Andrew Maykuth Online
The Philadelphia Inquirer
November 30, 2003

Voting for a low profile
The Bay Area town got unwanted attention over a ballot measure.

BOLINAS, Calif. -- This scenic village on the rugged coast north of San Francisco makes no secret about cherishing its privacy.

For years a vigilante squad known as the "Bolinas Border Patrol" has removed all road signs leading to the counterculture enclave, hoping that strangers remain strangers. An unwritten law forbids businesses or landlords from advertising outside the area for fear of attracting outsiders.

The Marin County community of 1,263 people has long tolerated unorthodox behavior - beatniks, hippies, self-actualization gurus, unleashed dogs on the beach. It is a compassionate citizenry: The town maintains a streetside bin next to the health food store where all can help themselves to donated clothing, cookware and household items.

So it hardly seemed out of character this summer when Jane Blethen, an eccentric artist who uses the nickname "Dakar" and is known for decorating herself with cornstalks and speaking in semi-coherent sentences, circulated a petition to put an oddly worded measure on the ballot proclaiming the town's love of nature.

Known as Measure G, the nonbinding ballot issue read like a poem and directed the Bolinas Community Public Utility District to adopt the following statement as its policy:

"Vote for Bolinas to be a socially acknowledged nature-loving town because to like to drink the water out of the lakes to like to eat the blueberries to like the bears is not hatred to hotels and motor boats. Dakar. Temporary and way to save life, skunks and foxes (airplanes to go over the ocean) and to make it beautiful."

Though the language was curious, the upshot did not seem out of step with the protectionist sentiment in Bolinas.

"It seemed harmless," said one resident who, like many people here, did not want to be named to avoid drawing attention to herself. "I signed it because I didn't want to hurt Jane's feelings." Of the 908 registered voters in Bolinas, 263 signed the petition - nearly three times what was necessary to get on the Nov. 4 ballot.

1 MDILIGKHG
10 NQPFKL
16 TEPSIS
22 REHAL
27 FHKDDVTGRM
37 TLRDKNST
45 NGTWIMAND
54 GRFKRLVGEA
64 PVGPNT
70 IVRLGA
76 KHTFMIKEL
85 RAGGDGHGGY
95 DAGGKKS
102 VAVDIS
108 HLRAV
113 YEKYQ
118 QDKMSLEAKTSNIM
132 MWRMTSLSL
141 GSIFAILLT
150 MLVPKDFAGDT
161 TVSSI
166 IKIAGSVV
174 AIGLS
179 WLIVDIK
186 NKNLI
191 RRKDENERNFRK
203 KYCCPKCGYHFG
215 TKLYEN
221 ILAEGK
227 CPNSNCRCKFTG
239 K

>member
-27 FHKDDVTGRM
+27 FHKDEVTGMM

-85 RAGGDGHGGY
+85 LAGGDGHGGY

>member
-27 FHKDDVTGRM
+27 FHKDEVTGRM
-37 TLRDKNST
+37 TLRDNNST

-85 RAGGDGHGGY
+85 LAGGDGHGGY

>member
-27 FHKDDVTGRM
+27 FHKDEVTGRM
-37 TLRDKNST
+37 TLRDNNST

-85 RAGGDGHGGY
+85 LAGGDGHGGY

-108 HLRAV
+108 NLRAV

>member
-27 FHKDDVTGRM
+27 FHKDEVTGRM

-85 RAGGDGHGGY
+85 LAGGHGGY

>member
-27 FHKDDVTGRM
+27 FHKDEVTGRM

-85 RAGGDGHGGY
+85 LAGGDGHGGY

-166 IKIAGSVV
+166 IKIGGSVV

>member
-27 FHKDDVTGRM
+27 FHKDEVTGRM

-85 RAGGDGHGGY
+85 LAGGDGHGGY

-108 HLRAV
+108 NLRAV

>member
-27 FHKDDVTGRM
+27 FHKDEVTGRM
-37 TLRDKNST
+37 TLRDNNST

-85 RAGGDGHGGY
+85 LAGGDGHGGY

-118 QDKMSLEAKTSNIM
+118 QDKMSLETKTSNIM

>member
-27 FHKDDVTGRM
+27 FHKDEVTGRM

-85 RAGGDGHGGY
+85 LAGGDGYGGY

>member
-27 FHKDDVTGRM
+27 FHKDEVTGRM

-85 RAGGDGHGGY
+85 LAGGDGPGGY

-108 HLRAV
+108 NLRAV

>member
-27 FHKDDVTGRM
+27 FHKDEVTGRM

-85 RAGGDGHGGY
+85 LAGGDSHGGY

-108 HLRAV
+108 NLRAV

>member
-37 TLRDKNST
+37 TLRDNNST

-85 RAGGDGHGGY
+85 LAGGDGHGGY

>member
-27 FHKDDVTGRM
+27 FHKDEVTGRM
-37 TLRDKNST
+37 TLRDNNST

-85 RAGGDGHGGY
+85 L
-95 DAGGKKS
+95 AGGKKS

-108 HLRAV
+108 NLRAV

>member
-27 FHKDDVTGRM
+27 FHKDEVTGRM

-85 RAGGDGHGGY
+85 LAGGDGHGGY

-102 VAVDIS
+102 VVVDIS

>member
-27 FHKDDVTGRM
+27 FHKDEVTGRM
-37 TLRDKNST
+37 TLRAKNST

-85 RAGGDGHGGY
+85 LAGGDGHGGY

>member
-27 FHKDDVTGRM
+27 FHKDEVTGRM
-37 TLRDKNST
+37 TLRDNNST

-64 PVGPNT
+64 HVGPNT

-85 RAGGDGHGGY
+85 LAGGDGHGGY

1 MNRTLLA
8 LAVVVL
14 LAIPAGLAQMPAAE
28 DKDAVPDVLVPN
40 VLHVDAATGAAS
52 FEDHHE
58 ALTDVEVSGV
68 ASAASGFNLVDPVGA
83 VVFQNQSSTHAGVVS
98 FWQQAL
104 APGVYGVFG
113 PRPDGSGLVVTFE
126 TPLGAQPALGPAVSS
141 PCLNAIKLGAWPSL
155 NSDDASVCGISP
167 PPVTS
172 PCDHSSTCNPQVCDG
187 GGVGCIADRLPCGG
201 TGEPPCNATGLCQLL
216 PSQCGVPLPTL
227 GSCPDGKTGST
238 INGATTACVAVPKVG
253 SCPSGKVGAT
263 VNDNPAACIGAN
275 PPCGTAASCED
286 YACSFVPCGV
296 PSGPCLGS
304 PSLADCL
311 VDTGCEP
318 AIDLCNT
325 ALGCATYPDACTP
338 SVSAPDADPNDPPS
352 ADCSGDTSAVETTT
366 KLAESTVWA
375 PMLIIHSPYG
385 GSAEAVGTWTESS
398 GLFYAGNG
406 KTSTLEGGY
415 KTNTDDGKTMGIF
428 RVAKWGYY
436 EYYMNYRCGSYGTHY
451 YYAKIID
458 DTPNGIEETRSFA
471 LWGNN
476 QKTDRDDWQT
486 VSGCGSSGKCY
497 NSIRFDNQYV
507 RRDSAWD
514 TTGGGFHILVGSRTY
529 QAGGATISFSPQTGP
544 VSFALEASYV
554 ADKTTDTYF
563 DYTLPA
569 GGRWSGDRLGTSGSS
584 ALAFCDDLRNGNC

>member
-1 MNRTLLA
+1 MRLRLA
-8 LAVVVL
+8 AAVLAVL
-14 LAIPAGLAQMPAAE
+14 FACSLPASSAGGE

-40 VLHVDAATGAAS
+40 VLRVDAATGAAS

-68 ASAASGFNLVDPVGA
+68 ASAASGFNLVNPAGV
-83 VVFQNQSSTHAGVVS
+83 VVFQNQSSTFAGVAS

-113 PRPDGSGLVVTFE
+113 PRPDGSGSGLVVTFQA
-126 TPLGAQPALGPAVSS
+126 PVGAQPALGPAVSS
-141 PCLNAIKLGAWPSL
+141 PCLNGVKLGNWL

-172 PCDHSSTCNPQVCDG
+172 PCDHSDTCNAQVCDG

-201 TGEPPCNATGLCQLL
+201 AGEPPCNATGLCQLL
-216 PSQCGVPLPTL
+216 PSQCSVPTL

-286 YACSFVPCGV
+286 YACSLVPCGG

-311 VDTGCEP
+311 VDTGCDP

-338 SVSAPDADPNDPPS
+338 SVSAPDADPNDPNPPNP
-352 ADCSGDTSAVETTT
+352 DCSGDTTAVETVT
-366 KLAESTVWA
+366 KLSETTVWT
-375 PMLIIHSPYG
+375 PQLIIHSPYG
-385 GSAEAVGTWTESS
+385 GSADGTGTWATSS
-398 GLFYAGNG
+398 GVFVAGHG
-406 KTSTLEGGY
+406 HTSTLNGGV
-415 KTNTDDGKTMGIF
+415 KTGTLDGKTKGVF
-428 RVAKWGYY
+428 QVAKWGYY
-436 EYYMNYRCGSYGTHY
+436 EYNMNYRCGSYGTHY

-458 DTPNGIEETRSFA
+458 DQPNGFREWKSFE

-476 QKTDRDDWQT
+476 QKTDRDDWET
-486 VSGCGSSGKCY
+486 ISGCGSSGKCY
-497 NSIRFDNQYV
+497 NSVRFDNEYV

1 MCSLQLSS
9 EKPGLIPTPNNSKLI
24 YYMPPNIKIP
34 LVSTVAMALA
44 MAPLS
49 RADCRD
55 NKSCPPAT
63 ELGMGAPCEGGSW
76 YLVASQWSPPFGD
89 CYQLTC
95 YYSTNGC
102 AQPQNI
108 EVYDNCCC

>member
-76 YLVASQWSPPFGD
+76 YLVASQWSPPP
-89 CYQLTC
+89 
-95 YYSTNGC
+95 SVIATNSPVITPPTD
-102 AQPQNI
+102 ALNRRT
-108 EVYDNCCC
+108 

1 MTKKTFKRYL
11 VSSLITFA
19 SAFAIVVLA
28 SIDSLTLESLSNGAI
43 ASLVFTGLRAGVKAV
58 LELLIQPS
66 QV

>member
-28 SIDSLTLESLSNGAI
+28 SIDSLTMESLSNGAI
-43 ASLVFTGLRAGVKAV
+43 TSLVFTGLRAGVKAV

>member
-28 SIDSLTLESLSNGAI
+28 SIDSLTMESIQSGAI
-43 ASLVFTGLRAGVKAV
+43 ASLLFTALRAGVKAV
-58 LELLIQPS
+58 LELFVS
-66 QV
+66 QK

Blethen, who is in her 60s, occupies a different dimension from most people. She reportedly came to Bolinas about 20 years ago and initially lived in the bushes but now stays in the spare room of a good Samaritan. She wears burlap headbands and face paint and is sometimes seen around the post office, sipping a cup of coffee. She was spotted the other day carrying a staff from which dangled several small pumpkins.

"She doesn't cause a problem in town," said Vic Amoroso, owner of the Grand Hotel, a secondhand store and two-room bed-and-breakfast. "She shouts a little."

"I am an artist, and Measure G is from an artist's point of view," Blethen told the San Francisco Chronicle before the election. "There are too many machines and technology, and there needs to be some place for the disappearing animals. What we have is conflict between the airplanes flying over, the skunks and foxes. I'm saying each of them needs their place."

The measure won, 314-152.

But such a peculiar ballot issue violated a cardinal rule of Bolinas by attracting the attention of outsiders, particularly in the aftermath of the state's gubernatorial recall election. The wire services picked up the story, and it ran around the nation and internationally, inevitably as a short item in a strange-but-true tone - another kooky California story.

Many people in Bolinas were immediately filled with regret as a new wave of curiosity seekers found their way to the picturesque village, in spite of the absence of road signs.